Maria Teresa Tatto and Monica Mincu bring together a group of leading scholars in the field representing a variety of national contexts and geographical areas. The chapters in the book raise crucial questions such as: What is the impact of globalization on local education systems and traditions? What roles do international agencies play? What is the role of the state? What is the role of policy networks? How do we understand the functions of quality assurance mechanisms, standards, competencies, and the “new” accountability? In doing so the chapters discuss the institutions and organization of education and how these shape what teachers learn and, eventually, teach to diverse populations.
The book uses a number of analytical frameworks and theoretical perspectives, from critical discourse analysis, regime theory, empirical exploration of teachers’ thinking and actions within school contexts, analysis of reform diffusion and global trends. Using analysis of the literature and relevant documents, case studies and diverse forms of survey research, this work offers a glimpse of the complexities that exist in the fields of teaching and learning.
This collection is also an occasion to observe the profile of knowledge production in these cultural contexts, the interplay between local and national research agendas and traveling policies around the world.

Edited by Xiangyun Du, Erik de Graaff and Anette Kolmos

The success of Problem Based Learning and Project Organised learning (PBL) as an educational method in the field of Higher Engineering Education is clear and beyond any doubt. An increasing number of Universities of Technology all over the world applies PBL in their curriculum. There are many sound arguments for changing to PBL, such as enhancing students’ motivation, integration of practice oriented competences, improved retention of students, augmenting the quality of education, collaboration with industry.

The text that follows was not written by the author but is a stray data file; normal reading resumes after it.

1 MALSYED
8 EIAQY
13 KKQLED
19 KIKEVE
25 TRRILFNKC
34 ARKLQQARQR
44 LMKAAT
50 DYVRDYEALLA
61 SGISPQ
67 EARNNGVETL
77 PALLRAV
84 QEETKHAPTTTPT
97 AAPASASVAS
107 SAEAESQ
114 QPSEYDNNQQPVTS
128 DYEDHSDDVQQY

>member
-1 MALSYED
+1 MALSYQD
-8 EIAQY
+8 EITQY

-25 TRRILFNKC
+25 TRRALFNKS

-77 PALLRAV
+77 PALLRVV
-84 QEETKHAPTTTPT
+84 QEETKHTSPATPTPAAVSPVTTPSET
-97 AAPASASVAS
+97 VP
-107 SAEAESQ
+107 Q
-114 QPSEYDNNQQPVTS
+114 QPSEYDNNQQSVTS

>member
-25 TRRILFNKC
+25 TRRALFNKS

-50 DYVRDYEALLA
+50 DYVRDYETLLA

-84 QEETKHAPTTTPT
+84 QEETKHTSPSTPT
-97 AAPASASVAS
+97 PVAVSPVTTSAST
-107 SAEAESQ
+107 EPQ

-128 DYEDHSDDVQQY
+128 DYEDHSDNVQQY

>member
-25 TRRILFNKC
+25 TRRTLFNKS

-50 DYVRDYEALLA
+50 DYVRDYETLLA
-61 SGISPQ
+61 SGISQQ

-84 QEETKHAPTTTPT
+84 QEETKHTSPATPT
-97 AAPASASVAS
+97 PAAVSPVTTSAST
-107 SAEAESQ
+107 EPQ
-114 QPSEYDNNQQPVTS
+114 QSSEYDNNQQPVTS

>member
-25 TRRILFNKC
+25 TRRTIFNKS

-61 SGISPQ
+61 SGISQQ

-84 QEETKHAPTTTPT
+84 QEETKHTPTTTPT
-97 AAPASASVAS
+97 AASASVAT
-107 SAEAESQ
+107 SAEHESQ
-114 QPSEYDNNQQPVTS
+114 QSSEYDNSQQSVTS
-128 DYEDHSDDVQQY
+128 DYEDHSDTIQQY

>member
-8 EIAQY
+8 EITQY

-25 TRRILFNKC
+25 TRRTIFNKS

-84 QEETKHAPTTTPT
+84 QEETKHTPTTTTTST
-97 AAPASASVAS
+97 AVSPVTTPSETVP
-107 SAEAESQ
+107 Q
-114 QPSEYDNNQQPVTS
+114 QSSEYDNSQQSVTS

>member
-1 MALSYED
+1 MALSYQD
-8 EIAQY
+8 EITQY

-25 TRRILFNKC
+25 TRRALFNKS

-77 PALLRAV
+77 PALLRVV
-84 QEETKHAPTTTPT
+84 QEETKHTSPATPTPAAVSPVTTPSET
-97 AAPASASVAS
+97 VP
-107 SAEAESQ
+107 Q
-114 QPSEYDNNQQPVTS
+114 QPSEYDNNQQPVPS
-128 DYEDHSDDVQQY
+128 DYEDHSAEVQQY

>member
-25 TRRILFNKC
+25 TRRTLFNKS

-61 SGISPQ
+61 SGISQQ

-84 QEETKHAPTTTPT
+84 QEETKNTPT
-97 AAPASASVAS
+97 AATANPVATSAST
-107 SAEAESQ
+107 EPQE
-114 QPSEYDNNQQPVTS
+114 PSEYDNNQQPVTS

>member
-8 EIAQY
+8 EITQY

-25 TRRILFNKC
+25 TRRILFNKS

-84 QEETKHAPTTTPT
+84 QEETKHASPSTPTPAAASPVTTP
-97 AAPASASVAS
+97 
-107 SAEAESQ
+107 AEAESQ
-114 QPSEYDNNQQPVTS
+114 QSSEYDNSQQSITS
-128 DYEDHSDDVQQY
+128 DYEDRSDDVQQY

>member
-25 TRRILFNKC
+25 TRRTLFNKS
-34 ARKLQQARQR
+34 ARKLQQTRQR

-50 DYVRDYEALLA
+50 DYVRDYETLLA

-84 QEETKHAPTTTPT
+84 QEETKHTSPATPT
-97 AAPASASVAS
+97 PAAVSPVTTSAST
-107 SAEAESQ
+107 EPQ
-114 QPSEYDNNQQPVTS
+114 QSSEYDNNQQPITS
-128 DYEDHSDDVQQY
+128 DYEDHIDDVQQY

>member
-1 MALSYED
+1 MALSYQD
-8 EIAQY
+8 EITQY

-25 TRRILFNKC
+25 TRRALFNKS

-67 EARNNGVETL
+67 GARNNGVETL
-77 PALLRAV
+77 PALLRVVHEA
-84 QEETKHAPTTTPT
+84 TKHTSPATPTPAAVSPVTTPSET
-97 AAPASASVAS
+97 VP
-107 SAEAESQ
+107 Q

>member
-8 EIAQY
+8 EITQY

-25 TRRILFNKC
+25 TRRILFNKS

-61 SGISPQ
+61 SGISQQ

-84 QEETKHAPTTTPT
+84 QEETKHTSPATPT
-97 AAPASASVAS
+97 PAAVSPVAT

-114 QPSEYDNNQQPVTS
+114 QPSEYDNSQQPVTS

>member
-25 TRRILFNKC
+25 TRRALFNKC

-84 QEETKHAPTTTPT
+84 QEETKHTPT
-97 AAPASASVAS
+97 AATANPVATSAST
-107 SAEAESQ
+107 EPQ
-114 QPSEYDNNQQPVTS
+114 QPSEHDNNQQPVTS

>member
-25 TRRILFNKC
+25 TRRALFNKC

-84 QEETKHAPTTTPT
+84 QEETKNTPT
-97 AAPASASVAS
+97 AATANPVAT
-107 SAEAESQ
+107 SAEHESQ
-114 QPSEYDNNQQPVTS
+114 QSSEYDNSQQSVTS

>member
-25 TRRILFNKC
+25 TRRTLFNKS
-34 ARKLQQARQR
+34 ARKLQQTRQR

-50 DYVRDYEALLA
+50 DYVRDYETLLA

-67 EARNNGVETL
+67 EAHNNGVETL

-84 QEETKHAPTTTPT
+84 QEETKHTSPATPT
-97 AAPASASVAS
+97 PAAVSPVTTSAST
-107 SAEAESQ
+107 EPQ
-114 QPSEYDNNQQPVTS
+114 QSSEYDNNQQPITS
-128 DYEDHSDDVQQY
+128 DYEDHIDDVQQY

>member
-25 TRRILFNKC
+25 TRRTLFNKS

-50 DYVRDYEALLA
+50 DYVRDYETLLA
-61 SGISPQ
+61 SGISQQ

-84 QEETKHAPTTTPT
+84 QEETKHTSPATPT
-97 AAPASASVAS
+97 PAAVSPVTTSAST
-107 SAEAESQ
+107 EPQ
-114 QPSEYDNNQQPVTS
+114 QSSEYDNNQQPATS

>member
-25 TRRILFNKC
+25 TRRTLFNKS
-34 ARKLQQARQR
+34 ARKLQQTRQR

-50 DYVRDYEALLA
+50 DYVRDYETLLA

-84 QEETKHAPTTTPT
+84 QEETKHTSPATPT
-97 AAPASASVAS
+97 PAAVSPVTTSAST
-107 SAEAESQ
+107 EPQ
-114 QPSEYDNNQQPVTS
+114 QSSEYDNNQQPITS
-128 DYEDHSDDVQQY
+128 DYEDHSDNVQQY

More and more educational research is supplying evidence to sustain these arguments. Engineers create innovations to improve the quality of our life. It just makes sense that the institutes of Higher Engineering Education want to know what educational innovations contribute to the quality of engineering education.
To promote research on PBL the UNESCO chair in Problem Based Learning in Engineering Education (UCPBL) organised the first Research Symposium on Problem Based Learning in Engineering and Science Education, June 30th-July 1st, 2008 at Aalborg University. This book contains a selection of papers from this research symposium, which have been reviewed and further developed.

Sustainable Improvement

Building Learning Communities that Endure

Coral Mitchell and Larry Sickney

Drawing on two decades of research into the nature of schools as learning communities, the authors build on a prior model of learning communities that integrated three domains of capacity: personal, interpersonal, and organizational. In this text, the authors move the capacity-building model into practice and elaborate a theory of learning communities.
This book situates learning communities in living systems and ecological perspectives. The fundamental premise is that all of human life and human activity is part of a deep planetary ecology of which mutuality and interdependence are cornerstone properties, learning and renewal are key processes, and emergent networks are foundational structures. The text juxtaposes these conceptions with educational practices in order to understand what makes practice different in learning community schools. The authors argue that sustainable educational improvement emerges from a reciprocal process of building people who are constantly learning, building commitments to authentic learning, and building schools with a relentless focus on learning. The authors conclude that building a sustainable learning community requires a profound shift in how learning is understood, discussed, valued, enabled, and expressed. This shift, they argue, is essential as schools face the challenges and opportunities in the knowledge society.